Albayrak’s influence and gatekeeper position was not limited to politics and resignation has given a bit of a breathing room to the press. His older brother, well-known businessman Serhat Albayrak, is the vice chairman of the Turkuvaz Media Group and the president of the notorious pro-government think tank SETA. German government sources have claimed Albayrak is the financier of the think tank, not just its president. SETA made the news in 2019 for its detailed profiling of journalists, reporting that was used as evidence to prosecute journalists on bogus charges.

“Before Albayrak was officially in politics — that is, pre-2013 — Erdogan kept a diverse group of people around him to ask their opinions, to exchange ideas. There were different networks who would compete to influence the administration. After Albayrak’s descent onto the scene, gradually these diverse networks were eliminated. Albayrak had Erdogan’s ear exclusively,” a senior bureaucrat told Al-Monitor. 

Another bureaucrat who was forced into early retirement commented that several people were removed from their positions or blocked from promotions in the public and private sectors at the whim of the Albayrak brothers. “We are just now happy that the president saw them for what they really are. They have isolated the president and hurt the country maybe more than they have harmed me personally.”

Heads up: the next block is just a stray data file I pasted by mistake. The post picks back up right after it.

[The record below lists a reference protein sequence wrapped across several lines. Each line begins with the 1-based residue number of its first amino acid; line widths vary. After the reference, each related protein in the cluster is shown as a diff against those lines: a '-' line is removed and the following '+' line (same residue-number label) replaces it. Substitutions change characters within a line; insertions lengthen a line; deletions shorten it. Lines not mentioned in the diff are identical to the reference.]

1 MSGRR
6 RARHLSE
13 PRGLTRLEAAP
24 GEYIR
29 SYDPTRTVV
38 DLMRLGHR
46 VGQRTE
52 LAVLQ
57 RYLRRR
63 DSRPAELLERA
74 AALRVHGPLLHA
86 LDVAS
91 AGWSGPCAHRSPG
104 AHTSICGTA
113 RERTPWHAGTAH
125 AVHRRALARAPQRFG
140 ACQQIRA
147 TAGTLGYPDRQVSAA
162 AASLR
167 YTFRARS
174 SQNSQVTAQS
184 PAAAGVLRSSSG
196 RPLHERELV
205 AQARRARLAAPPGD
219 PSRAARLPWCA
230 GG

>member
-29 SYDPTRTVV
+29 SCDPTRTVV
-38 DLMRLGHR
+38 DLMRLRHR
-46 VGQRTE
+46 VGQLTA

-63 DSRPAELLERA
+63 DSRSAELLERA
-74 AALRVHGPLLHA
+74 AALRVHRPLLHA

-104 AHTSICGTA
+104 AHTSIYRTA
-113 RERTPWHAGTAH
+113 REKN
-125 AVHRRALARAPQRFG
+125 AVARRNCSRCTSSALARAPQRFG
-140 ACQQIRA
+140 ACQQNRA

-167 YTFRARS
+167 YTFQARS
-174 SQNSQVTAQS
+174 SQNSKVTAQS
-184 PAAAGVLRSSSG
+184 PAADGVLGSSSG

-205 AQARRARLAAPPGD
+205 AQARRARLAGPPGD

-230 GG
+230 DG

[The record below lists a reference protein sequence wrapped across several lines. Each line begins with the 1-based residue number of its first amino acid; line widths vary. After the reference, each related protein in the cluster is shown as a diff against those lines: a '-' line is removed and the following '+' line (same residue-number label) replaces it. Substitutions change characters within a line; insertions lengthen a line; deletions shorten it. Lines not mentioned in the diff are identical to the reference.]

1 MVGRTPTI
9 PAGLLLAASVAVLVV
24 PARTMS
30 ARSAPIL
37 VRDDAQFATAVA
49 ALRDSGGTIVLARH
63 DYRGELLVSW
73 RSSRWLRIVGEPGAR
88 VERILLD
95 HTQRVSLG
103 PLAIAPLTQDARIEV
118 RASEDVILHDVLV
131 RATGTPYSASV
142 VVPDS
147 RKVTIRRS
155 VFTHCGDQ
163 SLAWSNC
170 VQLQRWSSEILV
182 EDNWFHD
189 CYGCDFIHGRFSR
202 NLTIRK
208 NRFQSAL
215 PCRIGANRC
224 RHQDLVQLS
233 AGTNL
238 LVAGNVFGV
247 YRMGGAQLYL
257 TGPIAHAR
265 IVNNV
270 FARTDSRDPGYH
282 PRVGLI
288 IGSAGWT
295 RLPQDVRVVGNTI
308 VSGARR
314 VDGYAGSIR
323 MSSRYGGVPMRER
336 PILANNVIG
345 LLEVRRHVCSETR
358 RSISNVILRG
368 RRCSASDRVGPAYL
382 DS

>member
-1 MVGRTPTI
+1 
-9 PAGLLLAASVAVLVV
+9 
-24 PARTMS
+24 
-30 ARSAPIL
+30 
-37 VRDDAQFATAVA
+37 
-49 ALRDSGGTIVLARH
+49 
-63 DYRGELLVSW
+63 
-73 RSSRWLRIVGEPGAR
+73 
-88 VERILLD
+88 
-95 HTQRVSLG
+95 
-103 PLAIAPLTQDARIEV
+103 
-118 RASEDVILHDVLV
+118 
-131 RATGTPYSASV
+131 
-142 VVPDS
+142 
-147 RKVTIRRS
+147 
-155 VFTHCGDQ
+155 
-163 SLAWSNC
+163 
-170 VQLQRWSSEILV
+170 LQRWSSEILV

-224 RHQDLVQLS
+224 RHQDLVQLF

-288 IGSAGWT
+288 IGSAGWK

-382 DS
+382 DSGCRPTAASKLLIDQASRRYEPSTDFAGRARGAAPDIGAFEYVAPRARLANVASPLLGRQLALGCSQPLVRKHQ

Albayrak’s relations with the media raised several red flags, starting with the firing of former Prime Minister Ahmet Davutoglu. A mysterious blog calling itself the Pelican Brief was seen as the main reason behind Davutoglu’s departure. Since 2016, the Pelican clique, also called the Pelicanists, became an influential tool in Turkish politics. Their target has been mostly AKP figures who have failed to please the Albayrak brothers. AKP elites have referred to them as a “terror group” more dangerous than the Fethullah Gulen movement. Simply, they have used their family connections for revenge against many people.

Some Turks are taking the resignation as a sign that Erdogan now is ready and willing to restore some normalcy to Turkish domestic politics. “It is like the end of a war; maybe we can go back to 2012 again,” said a journalist who has lost her prestigious job.